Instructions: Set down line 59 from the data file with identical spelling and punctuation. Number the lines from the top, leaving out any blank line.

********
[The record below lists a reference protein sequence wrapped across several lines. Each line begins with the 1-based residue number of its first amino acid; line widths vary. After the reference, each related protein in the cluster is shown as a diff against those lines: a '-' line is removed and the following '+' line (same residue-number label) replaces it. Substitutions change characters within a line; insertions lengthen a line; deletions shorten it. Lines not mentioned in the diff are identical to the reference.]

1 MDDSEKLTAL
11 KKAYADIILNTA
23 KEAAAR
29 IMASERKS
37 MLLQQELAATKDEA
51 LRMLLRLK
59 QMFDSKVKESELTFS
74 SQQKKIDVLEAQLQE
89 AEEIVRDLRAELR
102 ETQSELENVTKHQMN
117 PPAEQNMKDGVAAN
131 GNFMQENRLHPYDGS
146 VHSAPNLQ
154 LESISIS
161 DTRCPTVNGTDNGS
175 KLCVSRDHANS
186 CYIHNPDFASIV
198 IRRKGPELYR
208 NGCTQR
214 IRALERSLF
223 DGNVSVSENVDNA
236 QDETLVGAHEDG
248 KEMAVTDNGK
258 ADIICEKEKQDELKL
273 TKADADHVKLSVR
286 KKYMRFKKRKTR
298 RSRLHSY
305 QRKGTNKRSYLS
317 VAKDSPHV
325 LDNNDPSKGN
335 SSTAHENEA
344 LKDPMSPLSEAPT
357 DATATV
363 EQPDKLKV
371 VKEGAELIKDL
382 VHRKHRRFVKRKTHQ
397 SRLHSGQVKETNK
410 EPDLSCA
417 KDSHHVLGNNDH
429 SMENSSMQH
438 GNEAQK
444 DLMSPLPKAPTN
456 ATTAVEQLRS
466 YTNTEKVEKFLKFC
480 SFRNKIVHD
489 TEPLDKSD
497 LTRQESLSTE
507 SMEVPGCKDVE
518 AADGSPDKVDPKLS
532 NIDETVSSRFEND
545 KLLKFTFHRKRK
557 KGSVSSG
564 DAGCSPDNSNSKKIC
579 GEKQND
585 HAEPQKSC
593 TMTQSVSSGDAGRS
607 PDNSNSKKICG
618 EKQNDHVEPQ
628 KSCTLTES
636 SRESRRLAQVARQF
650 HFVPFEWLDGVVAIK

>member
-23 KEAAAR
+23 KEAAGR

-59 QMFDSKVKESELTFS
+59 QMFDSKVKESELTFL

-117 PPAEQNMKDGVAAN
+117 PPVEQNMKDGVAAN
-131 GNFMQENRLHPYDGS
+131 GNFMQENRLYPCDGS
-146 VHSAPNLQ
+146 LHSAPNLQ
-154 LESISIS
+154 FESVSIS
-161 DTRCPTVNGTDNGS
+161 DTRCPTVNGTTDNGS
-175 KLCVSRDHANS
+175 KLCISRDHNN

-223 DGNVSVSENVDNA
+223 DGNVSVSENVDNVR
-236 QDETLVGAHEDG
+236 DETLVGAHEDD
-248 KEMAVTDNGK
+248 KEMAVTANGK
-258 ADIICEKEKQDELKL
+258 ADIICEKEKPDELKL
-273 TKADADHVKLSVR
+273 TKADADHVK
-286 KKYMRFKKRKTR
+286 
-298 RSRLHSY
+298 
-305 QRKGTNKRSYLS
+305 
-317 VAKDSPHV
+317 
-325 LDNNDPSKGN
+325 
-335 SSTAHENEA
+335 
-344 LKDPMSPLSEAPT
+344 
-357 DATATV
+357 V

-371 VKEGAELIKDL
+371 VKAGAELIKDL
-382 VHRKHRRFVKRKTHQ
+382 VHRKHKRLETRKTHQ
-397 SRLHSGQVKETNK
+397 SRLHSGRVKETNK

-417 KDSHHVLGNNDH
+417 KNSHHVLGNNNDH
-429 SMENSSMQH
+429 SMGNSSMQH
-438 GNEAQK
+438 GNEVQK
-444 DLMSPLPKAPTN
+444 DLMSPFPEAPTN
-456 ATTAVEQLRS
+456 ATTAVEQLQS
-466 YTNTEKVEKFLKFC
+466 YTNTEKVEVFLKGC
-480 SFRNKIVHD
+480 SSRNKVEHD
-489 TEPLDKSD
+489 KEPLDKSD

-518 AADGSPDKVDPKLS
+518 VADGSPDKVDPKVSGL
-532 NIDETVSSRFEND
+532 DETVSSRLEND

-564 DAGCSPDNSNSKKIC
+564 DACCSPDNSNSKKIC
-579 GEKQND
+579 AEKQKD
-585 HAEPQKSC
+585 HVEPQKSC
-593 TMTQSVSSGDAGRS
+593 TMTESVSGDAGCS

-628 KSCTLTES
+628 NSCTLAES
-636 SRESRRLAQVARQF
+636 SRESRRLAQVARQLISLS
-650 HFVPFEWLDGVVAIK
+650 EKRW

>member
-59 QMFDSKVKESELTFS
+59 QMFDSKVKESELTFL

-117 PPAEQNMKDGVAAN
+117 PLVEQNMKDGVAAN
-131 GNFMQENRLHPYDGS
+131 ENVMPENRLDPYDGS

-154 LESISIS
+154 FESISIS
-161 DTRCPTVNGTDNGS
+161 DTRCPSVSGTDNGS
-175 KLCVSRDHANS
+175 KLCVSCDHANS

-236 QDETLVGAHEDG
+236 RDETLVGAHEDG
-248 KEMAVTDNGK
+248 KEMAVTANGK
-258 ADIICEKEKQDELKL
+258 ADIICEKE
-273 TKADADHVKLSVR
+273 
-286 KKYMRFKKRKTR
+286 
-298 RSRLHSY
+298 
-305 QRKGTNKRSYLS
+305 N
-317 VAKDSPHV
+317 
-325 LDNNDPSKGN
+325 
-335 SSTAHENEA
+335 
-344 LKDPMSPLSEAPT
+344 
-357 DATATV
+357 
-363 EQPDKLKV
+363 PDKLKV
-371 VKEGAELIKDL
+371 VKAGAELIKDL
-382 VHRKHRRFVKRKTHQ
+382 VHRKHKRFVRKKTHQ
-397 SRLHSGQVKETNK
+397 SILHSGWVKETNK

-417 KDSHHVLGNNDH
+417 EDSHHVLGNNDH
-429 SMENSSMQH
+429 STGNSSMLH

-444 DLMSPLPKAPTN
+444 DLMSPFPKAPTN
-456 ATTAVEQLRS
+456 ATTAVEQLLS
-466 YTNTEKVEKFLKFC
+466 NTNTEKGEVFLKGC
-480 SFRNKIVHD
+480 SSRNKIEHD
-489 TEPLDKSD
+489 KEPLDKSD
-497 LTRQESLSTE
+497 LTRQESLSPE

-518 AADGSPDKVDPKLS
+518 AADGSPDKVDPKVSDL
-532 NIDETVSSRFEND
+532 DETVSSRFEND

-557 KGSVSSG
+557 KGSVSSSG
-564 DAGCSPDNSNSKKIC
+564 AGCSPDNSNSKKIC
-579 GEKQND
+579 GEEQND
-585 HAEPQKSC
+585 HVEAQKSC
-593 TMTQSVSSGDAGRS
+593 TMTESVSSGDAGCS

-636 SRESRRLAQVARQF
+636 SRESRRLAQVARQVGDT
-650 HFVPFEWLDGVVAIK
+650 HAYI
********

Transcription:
618 EKQNDHVEPQ